Peter Washington was one of the industrious class who occupied a position of distinction, for he surely spent his money on personal decoration. On occasion he could dress better than the Mayor of Whilomville himself, or at least in more colors, which was the main thing to the minds of his admirers. His ideal had been the late gallant Henry Johnson, whose conquests in Watermelon Alley, as well as in the hill shanties, had proved him the equal if not the superior of any Pullman-car porter in the country. Perhaps Peter had too much Virginia laziness and humor in him to be a wholly adequate successor to the fastidious Henry Johnson, but, at any rate, he admired his memory so attentively as to be openly termed a dude by envious people.


On this afternoon he was going to call on old Alek Williams because Alek's eldest girl was just turned seventeen, and, to Peter's mind, was a triumph of beauty. He was not wearing his best clothes, because on his last visit Alek's half-breed hound Susie had taken occasion to forcefully extract a quite large and valuable part of the visitor's trousers. When Peter arrived at the end of the rocky field which contained old Alek's shanty he stooped and provided himself with several large sto

nes, weighing them carefully in his hand, and finally continuing his journey with three stones of about eight ounces each. When he was near the house, three gaunt hounds, Rover and Carlo and Susie, came sweeping down upon him. His impression was that they were going to climb him as if he were a tree, but at the critical moment they swerved and went growling and snapping around him, their heads low, their eyes malignant. The afternoon caller waited until Susie presented her side to him, then he heaved one of his eight-ounce rocks. When it landed, her hollow ribs gave forth a drumlike sound, and she was knocked sprawling, her legs in the air. The other hounds at once fled in horror, and she followed as soon as she was able, yelping at the top of her lungs. The afternoon caller resumed his march.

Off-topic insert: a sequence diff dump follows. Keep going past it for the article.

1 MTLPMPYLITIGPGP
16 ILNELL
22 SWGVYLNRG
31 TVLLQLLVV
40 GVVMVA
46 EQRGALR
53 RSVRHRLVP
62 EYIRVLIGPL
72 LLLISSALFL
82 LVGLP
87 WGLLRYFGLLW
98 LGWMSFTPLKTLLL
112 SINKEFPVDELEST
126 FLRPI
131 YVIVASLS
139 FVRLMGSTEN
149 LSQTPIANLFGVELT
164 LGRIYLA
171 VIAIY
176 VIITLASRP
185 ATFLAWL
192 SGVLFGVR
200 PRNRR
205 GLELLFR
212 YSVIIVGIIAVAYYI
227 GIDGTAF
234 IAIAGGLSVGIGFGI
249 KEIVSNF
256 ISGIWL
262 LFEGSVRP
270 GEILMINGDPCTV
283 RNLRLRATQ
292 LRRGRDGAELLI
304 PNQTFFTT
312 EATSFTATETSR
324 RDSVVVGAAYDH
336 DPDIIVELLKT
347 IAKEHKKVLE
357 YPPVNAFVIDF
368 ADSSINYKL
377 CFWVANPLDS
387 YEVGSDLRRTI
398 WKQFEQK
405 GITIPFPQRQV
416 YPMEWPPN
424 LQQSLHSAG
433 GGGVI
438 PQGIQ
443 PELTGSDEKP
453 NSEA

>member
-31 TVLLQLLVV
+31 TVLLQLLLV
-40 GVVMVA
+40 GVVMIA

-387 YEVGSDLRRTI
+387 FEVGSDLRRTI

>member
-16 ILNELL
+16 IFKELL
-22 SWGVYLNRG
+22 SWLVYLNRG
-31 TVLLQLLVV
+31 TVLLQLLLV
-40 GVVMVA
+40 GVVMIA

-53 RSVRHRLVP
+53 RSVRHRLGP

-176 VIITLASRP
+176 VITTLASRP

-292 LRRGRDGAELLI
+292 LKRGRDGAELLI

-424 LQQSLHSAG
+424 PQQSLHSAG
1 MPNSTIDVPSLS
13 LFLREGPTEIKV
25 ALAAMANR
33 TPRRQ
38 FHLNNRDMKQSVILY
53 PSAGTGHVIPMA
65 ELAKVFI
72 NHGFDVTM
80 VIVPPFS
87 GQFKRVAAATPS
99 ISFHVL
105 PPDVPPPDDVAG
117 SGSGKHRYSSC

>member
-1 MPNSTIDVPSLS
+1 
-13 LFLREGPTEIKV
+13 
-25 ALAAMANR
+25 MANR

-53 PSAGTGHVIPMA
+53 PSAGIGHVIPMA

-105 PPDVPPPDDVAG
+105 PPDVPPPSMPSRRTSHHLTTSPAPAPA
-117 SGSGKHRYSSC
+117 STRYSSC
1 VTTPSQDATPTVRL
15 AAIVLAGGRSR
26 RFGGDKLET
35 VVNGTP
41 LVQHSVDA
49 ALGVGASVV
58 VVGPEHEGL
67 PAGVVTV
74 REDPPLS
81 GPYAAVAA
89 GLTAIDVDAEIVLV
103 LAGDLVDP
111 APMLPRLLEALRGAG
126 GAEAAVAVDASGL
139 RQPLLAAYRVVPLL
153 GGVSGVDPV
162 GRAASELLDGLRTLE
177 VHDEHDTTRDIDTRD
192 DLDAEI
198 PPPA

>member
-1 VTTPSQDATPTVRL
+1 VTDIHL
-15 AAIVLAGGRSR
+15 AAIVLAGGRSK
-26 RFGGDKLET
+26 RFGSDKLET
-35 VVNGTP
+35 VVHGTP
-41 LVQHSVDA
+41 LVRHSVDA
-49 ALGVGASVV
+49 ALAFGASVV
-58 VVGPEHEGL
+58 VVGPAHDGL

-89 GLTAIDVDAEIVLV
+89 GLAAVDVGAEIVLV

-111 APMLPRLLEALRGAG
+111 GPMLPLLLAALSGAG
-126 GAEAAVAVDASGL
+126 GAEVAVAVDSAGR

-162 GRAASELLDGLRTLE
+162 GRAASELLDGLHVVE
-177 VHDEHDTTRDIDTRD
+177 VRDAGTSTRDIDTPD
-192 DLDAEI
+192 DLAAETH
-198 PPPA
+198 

At the wild expressions of Susie's anguish old Alek had flung open the door and come hastily into the sunshine. "Yah, you Suse, come erlong outa dat now. What fer you-Oh, how do, how do, Mist' Wash'ton-how do?"

"How do, Mist' Willums? I done foun' it necessa'y fer ter damnearkill dish yer dawg a yourn, Mist' Willums."

"Come in, come in, Mist' Wash'ton. Dawg no 'count, Mist' Wash'ton." Then he turned to address the unfortunate animal. "Hu't, did it? Hu't? 'Pears like you gwine dun some saince by time somebody brek yer back. 'Pears like I gwine club yer inter er frazzle 'fore you fin' out some saince. Gw'on 'way f'm yah!"

As the old man and his guest entered the shanty a body of black children spread out in crescent-shape formation and observed Peter with awe. Fat old Mrs. Williams greeted him turbulently, while the eldest girl, Mollie, lurked in a corner and giggled with finished imbecility, gazing at the visitor with eyes that were shy and bold by turns. She seemed at times absurdly over-confident, at times foolishly afraid; but her giggle consistently endured. It was a giggle on which an irascible but right-minded judge would have ordered her forthwith to be buried alive.